English encompasses the teaching of speaking, listening, reading, writing skills, spelling strategies and rules and the use of drama. These skills are used and embedded across all areas of the curriculum.
Children take part in a variety of situations and activities in which they are taught how to discuss and ask questions. Many opportunities are planned for so that children can tell stories and build up a repertoire of poems learnt by heart, with increasing confidence and enthusiasm. Whilst sharing and presenting their ideas, children are also taught the value and importance of being active listeners. Talk for Writing is encouraged throughout the school, across all situations and subjects to help children to gather ideas and structure their writing.
From Year R onwards, children are taught specific decoding skills including the use of phonics, recognition of common exception words (tricky words), and making links to known words in order to develop reading fluency.
Children experience a wide range of authors and text types during their time at St Mary Bourne School and will regularly hear books being read to them, in addition to reading for their own pleasure. We aim to foster a love of language and literature and an active use of our school library and class libraries is encouraged. Children take books home to share and a Homework diary is used to develop dialogue about their progress, and for children to reflect on their reading. It is also used to encourage children to identify words that capture their imagination and interest (Magpie them) so that they can broaden their vocabulary and understanding and in turn their use of phrasing in their writing.
The school’s reading scheme is Oxford Reading Tree and is supplemented by Project X, Big Cat Phonics and Songbirds. This runs from Early Years through to Key Stage 2, and they are taken home to share and also used in guided reading sessions, so all children are accessing books at their reading ability. Key stage 1 also match their reading books to the phonic levels that they can access and are either currently learning or to recap sounds that they have been previously taught.
We are lucky enough to have many reliable parents, who alongside teaching staff, contribute towards the development of the children’s speaking and listening, through group guided reading, allowing children to participate in discussions where they can express their views about a variety of books and poems.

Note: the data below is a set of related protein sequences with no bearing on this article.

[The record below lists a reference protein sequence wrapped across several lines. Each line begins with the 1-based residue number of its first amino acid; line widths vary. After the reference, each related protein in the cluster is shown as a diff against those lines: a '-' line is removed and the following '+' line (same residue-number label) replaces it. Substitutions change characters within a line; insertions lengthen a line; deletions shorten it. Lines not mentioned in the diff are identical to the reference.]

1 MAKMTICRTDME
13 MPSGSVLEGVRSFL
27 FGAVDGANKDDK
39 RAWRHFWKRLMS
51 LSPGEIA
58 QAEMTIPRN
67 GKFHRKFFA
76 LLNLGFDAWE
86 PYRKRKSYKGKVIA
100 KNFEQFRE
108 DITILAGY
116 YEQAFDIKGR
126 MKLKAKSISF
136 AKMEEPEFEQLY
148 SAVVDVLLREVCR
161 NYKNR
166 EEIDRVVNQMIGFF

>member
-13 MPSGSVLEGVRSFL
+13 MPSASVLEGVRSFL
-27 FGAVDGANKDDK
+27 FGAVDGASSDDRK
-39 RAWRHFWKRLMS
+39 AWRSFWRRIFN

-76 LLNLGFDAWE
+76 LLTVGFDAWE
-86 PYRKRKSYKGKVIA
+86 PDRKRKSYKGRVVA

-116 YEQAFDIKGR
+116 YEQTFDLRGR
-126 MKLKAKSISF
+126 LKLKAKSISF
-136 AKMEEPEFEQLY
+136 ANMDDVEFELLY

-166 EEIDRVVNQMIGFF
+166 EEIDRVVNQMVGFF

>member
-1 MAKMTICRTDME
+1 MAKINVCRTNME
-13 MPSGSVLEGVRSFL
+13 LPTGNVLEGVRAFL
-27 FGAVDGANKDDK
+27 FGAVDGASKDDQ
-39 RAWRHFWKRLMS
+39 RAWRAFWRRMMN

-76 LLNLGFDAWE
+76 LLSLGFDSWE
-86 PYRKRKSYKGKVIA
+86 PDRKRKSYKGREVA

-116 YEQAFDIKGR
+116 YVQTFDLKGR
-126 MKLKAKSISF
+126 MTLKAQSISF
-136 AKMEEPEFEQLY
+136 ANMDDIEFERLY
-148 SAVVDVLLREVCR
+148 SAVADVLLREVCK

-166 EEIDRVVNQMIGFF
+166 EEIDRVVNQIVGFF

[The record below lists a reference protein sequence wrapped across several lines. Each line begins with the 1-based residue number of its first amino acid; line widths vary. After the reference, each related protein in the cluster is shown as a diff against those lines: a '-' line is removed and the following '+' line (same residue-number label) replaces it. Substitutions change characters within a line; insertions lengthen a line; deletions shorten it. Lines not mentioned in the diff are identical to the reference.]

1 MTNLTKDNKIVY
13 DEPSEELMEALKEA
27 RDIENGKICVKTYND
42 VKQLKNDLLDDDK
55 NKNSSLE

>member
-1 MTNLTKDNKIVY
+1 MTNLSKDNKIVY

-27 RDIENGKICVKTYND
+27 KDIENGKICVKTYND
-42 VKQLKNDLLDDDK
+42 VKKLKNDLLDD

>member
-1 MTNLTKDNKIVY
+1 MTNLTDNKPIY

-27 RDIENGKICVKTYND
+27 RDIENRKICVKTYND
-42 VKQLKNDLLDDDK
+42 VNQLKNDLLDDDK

Children are given opportunities to write for a variety of purposes and wherever possible real audiences, using a range of writing form such as: explanations, instructions, persuasion, stories and poems. They will learn to plan, draft, revise, edit and present their work, before evaluating the success of their writing. Feedback from the intended audience will be part of this process wherever possible.
Children are expected to write frequently in a range of forms. This may be responses to a text, completing text feature grids, short writing tasks such as writing as a character or writing a whole story.
To help children realise their full potential and maintain high expectations, we devise a list of writing expectations to be met and ensure that all previous learning is built upon. Any children that need extra support to achieve these expectations will have strategies in place with their class teacher.
Shared and modelled writing, takes place within English lessons. This allows the teacher to demonstrate good writing practice to the children while using their ideas. Teachers ensure that the writing demonstrated shows high expectations and covers the success criteria they would expect to see in the children’s writing.
In the English curriculum, punctuation, grammar and spelling play a key role in the child’s writing. Some sessions are taught as stand-alone lessons and others are taught to ensure that the writing purposes extend from any skills that have been taught. This allows children to develop their understanding or technical terms to be able to discuss and justify choices. Children will steadily build on their understanding of spelling patterns and rules across the school outlined in the National Curriculum. The school has adopted a strategy designed to reinforce and strengthen spelling rules and patterns, using repetition across a tri-stage approach gradually building on prior knowledge and moving children to the stage that most benefits them.
Cursive script handwriting is taught across the school and is considered a skill that affects written communications across the curriculum. Our aim is that pupils will be supported to develop a cursive handwriting style which is clear, joined and fluid. We believe this raises standards in writing in the early years which will impact throughout the whole school, developing confidence, accuracy and fluency and improved presentation. Inevitably some will be neater than others, but each child can acquire a consistent and fluent style. Children must be able to write with ease, speed and legibility.
Drama forms part of the English and wider curriculum and aims to encourage self-confidence, imagination and empathy. It is used to stimulate, explore and challenge ideas.